The Employee Ownership Update
November 3, 2005
Presidential Advisory Panel on Federal Tax Reform Recommends Replacing All Defined Contribution Plans with New Retirement Program
ESOPs, 401(k) plans, profit sharing, and other plans would be eliminatedThe Presidential Advisory Panel on Federal Tax Reform (the "Advisory Panel") has issued its final report (the "Report"), which proposes eliminating all forms of defined contribution plans and replacing them with a new, simplified retirement plan. The new proposals are very similar to the retirement reform proposals proposed by the Bush Administration two years ago. These proposals never got past the committee hearing stage, thanks in part to strong opposition from the existing retirement plan community.
The Report proposes a new "Save at Work" plan that would operate similarly to a 401(k) plan but with simplified rules and an automatic enrollment feature. All existing defined contribution plans, which include employee stock ownership plans (ESOPs), would be eliminated and replaced by the "Save at Work" plan. However, the Report does not specifically mention ESOPs, even when listing existing plans that would be replaced by the new plans, e.g., "The employer-provided Save at Work retirement plan would combine 401(k), SIMPLE 401(k), Thrift, 403(b), governmental 457(b), SARSEP, and SIMPLE IRA plans into a single type of plan that could be easily established by any employer."
The Report actually sets out two options for tax reform: the Simplified Income Tax Plan and the Growth and Investment Tax Plan. Defined contribution plans such as ESOPs would be eliminated under either plan. Both plans would also repeal the alternative minimum tax (AMT), which in the employee ownership community is of particular interest to those who deal with incentive stock options.
The Advisory Panel set out an aggressive and sweeping agenda for tax reform that has been much covered in the news. Among other controversial features, it would eliminate deductions for employer-sponsored health plans, eliminate deductions for state and local taxes, and sharply reduce the mortgage interest deduction. "Save for Retirement" accounts would allow individuals to put up to $10,000 per year in a Roth-IRA type of retirement investment. "Save for Family" accounts, also with a $10,000 annual limit, would replace existing education and medical accounts, and could be used for retirement, health, education and training, or a down payment on a home.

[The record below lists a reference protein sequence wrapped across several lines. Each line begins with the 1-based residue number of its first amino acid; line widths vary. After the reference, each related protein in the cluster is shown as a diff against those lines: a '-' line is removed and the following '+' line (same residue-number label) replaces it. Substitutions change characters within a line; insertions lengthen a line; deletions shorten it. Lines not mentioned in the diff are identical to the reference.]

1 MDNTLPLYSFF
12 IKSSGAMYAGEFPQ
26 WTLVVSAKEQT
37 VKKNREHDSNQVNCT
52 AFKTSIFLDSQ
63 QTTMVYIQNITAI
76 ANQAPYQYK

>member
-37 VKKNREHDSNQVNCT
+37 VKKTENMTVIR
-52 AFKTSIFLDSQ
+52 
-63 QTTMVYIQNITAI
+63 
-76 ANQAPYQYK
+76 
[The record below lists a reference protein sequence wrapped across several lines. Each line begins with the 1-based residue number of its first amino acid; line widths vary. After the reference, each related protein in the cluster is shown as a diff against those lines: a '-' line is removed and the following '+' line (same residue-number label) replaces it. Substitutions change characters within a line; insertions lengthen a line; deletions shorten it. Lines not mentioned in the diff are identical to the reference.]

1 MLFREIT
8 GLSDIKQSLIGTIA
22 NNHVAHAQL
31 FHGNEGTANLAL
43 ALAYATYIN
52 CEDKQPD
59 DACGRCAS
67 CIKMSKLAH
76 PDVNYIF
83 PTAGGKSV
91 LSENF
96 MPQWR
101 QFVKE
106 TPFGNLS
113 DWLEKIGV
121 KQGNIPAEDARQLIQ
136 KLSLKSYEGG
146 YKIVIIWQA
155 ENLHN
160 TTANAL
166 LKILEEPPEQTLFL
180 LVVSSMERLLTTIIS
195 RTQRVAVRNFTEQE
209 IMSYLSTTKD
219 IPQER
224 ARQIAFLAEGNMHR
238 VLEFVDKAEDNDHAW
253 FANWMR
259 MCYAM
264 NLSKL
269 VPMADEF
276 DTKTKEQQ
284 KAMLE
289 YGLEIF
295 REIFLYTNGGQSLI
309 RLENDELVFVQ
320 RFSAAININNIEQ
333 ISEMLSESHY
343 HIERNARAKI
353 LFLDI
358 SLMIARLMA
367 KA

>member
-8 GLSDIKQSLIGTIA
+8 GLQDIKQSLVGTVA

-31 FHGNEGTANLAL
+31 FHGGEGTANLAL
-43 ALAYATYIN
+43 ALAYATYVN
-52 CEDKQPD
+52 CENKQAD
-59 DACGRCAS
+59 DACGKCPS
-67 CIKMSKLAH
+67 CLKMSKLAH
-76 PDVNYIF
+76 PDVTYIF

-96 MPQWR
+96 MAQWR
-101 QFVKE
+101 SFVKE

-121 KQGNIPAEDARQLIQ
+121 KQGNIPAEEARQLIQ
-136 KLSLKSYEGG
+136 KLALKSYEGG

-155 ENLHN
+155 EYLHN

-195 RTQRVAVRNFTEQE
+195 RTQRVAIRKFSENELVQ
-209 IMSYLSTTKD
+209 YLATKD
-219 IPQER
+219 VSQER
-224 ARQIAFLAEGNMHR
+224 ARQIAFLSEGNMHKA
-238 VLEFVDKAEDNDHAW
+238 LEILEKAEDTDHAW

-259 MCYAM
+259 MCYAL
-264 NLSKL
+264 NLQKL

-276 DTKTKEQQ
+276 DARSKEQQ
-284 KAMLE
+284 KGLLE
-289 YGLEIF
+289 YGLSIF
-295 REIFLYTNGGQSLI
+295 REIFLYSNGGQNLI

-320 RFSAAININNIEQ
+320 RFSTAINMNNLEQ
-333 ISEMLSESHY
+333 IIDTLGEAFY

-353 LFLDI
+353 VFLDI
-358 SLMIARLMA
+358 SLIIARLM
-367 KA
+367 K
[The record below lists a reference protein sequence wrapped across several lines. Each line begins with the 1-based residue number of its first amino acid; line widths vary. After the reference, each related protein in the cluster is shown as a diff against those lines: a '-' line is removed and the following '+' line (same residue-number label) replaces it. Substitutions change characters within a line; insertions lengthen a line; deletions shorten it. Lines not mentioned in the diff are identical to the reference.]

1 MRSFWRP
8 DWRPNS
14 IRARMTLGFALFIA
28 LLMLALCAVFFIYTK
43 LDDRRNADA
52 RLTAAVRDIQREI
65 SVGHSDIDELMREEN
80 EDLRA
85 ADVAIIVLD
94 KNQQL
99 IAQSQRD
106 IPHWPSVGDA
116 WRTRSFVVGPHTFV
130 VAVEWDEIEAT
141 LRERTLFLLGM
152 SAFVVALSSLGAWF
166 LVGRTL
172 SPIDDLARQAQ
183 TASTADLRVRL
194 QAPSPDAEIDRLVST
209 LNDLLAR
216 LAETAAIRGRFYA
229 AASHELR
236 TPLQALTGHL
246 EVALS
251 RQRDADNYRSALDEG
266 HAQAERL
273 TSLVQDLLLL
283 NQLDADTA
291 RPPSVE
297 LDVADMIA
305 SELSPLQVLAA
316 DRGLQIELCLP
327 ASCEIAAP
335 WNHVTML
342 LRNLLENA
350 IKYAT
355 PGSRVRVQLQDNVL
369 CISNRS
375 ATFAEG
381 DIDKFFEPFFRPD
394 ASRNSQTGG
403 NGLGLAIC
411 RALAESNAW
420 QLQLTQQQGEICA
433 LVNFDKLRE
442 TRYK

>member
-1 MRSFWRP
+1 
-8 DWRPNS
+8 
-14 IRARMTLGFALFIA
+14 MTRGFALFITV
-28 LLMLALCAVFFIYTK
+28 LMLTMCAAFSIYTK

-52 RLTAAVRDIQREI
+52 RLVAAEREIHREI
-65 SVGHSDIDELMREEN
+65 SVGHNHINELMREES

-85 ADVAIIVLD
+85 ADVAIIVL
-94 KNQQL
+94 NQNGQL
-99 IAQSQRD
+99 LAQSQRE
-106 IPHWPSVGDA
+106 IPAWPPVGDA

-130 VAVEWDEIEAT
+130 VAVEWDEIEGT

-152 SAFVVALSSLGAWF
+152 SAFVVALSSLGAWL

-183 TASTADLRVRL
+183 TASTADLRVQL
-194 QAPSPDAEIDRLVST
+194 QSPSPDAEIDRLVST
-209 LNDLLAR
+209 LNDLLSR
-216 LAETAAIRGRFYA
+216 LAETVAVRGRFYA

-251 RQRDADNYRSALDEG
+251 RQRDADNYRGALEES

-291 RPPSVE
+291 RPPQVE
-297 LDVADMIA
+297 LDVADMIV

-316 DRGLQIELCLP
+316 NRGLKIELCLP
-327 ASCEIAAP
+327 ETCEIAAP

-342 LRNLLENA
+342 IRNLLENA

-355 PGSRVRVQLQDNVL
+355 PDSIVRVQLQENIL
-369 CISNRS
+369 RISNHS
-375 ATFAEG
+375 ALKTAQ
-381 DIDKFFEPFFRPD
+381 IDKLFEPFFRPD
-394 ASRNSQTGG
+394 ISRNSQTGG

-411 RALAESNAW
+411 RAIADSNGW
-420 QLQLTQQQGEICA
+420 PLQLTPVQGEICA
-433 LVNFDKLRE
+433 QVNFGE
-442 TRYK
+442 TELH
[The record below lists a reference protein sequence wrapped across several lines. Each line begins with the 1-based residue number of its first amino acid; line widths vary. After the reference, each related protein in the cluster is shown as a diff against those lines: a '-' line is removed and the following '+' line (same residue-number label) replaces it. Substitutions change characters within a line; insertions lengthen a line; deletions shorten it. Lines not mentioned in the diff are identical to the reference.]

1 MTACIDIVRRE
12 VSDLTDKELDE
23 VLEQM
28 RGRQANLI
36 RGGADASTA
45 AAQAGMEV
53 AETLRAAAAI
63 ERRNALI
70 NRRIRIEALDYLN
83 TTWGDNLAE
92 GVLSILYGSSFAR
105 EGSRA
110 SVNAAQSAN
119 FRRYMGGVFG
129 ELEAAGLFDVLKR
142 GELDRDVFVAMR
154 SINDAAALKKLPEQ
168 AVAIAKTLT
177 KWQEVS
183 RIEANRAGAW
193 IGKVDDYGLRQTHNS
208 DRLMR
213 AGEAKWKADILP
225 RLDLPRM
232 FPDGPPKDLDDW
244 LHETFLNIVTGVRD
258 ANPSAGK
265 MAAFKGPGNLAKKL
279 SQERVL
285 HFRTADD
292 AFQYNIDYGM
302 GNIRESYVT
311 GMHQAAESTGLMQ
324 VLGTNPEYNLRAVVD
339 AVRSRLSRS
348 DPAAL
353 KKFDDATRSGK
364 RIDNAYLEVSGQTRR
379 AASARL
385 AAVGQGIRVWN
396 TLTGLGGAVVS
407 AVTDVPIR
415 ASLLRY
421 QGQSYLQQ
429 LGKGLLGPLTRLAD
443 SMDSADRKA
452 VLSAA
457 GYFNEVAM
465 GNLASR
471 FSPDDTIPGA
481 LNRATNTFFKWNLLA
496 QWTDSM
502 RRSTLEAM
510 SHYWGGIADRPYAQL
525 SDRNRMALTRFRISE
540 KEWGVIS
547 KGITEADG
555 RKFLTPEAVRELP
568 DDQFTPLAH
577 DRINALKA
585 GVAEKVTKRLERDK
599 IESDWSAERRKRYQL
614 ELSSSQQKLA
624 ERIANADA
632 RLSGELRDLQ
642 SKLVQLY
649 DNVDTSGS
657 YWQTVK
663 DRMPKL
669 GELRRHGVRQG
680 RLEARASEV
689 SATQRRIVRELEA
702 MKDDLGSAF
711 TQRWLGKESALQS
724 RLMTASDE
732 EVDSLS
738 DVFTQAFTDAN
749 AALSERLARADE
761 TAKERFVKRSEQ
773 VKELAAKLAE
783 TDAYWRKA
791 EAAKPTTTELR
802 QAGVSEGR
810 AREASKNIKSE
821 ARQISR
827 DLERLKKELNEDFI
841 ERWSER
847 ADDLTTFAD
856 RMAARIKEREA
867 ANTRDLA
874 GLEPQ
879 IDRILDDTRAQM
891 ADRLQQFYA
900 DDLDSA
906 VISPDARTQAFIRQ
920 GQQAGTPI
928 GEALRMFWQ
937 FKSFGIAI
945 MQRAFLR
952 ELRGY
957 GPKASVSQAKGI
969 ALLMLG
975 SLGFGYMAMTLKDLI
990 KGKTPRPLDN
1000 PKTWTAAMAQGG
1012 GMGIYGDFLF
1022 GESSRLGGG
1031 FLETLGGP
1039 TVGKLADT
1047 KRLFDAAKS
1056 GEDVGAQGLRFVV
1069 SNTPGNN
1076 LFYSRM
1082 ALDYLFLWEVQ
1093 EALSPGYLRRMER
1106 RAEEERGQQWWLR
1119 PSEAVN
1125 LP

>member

Although Congressional committees may hold hearings on the proposals, it seems more than fanciful that they would ever serve as the framework for a major restructuring of the tax code. Individual recommendations, however, may be considered, although observers generally see this, and similar commissions, as more likely to produce intellectually elegant designs than politically palatable programs. Given the lack of interest in similar retirement proposals from the Administration in the past, it seems highly unlikely, if not inconceivable, that these recommendations will go any further.
The Advisory Panel has nine members. The vice-chair is former senator John Breaux (D-LA), who has been a supporter of ESOPs.